posted by PurplePorpoise at 3:22 PM on August 25, 2005 [1 favorite]

Oh, just thought of something - if you have a friend at a hospital with access to a gamma source, you could get your shoes irradiated (there won't be any residual radiation in the shoes) to kill the bugs, but you're still left with residual microbial waste.
posted by PurplePorpoise at 3:24 PM on August 25, 2005 [1 favorite]

Be careful with mink oil-- many discourage its use. Try Lexol leather conditioner instead.
posted by Kwantsar at 3:45 PM on August 25, 2005

Alcohol on leather should be OK -- I use it all the time on new leather shoes to help break them in and the leather has always been fine.

Not sure if it'll necessarily help with the smell, though.
posted by occhiblu at 3:48 PM on August 25, 2005

I had a pair 5.10 Summits: rock climbing shoes. Think ballet slippers with sticky, black rubber. They developed an amazing funk (rock shoes are worn sans socks, often standing on granite or what not in the summer, with one's feet baking).

I tried everything here except two options: dry cleaner and gamma rays.

I can say that for really nasty funk, none of the other stuff lasted. It seemed to work until the shoes were worn again, but that's all. Something to keep in mind if the stink is bad.

I eventually threw them away (their crap rock shoes anyway), got an unlined pair (probably irrelevant here), and religiously used foot powder every single time I wore the new shoes. That fixed it.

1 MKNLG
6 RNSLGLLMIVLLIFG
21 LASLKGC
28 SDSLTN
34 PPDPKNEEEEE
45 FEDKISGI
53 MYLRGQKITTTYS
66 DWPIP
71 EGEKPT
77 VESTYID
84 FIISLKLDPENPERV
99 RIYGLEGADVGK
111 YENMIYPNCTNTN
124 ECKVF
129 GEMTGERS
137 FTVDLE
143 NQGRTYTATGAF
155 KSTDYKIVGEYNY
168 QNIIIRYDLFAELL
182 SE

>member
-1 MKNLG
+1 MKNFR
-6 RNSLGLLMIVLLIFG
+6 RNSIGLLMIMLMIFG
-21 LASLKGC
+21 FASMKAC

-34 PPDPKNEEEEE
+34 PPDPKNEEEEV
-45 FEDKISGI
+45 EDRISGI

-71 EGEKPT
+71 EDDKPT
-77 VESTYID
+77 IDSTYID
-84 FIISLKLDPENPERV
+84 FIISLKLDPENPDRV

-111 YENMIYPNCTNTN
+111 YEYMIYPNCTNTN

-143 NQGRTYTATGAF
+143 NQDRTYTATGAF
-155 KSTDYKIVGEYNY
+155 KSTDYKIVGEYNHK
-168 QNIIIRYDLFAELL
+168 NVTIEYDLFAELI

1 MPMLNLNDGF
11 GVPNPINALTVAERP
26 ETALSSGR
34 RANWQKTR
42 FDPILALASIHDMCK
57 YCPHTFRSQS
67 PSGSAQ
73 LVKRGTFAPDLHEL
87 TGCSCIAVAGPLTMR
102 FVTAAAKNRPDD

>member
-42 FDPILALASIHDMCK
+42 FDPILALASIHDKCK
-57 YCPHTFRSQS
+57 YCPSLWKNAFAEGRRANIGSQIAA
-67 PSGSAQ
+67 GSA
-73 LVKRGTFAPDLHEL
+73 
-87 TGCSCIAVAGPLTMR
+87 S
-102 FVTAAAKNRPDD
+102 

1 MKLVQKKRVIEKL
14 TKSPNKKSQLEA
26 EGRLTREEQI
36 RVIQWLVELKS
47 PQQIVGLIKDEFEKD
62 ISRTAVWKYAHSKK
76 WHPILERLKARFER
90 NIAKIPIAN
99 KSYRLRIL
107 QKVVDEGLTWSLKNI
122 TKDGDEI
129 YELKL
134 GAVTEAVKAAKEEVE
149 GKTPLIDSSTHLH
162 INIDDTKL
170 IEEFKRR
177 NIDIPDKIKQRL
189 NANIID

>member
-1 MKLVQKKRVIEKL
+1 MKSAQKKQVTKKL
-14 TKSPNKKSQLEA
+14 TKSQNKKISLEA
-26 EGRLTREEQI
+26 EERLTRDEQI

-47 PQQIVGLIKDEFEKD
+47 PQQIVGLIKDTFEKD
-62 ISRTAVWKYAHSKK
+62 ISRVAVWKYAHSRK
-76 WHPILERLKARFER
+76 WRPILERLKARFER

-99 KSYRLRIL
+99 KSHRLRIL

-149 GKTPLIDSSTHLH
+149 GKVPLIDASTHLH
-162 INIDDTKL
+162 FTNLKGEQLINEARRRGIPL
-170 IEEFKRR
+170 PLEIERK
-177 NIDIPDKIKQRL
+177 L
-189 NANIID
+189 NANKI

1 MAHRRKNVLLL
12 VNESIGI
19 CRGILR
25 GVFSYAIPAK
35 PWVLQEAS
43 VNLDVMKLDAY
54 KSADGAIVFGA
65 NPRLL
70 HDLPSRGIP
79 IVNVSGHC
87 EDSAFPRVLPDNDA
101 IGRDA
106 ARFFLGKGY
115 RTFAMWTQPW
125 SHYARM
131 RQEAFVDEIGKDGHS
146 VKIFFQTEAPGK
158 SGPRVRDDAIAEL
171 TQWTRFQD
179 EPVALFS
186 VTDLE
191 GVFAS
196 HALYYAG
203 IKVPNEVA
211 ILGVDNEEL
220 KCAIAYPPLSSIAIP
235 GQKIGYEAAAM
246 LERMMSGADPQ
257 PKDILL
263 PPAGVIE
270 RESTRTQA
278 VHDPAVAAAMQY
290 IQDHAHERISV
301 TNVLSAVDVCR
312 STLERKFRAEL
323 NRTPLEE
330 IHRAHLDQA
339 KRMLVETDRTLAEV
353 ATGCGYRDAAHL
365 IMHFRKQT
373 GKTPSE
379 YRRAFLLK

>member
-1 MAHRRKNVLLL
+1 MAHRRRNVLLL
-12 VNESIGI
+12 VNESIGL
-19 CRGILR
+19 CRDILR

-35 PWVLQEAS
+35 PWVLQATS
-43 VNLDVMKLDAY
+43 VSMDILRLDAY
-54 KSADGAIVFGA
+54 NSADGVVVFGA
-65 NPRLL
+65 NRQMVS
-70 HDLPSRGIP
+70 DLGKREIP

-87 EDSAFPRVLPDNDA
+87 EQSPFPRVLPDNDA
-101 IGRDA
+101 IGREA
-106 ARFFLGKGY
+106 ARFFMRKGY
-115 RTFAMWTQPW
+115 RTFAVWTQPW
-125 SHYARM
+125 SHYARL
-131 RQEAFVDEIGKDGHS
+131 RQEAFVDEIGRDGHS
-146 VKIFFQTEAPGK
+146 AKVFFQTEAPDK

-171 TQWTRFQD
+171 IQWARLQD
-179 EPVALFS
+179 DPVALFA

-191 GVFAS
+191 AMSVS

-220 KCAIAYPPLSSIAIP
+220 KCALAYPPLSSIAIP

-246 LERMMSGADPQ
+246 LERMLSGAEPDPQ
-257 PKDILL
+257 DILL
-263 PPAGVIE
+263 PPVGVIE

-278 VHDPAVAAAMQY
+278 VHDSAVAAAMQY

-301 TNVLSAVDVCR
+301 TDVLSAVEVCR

posted by teece at 3:54 PM on August 25, 2005

how about spraying some Fabreeze (sp?) into the shoes?
posted by seawallrunner at 4:03 PM on August 25, 2005

I have been known to spray Lysol into the interior of my summer shoes (worn without hosiery or socks) as well. It sorta works. I just have smelly feet come summertime. I will also leave them outside overnight to air-dry.
posted by Savannah at 6:21 PM on August 25, 2005

Hello there fellow Vermonster!

Shoes are fine in a washing machine, just wash on warm or cold. Do NOT put them in the dryer. Set up a drying rack where they can dry in peace in a, well, dry place.
posted by grapefruitmoon at 6:49 PM on August 25, 2005

I shit you not - I've been using an ionic shoe freshener every day for the past, oh, 8 years or so, and shoe odors don't exist for me anymore. Basically, you sitck the tubes in your shoes when you're done wearing them, and they create a breeze down in the toes that dries them out, and also theoretically emit some kind of ions to kill microbes. Whatever it does, it works, even on nasty boat shoes I wear in the middle of summer with no socks. When I first got it, my shoes were already kind of nasty, and it rescued a pair, so it might work for you.

The one I originally got from sharper image seems to be no longer available, but other people seem to make them.
posted by Caviar at 6:53 PM on August 25, 2005

6 tbsp cornstarch
2 tbsp borax
2 1/2 tbsp baking soda
18 drops Tea Tree Essential Oil
21 drops rosemary essential oil or sweet orange
7 drops lemon essential oil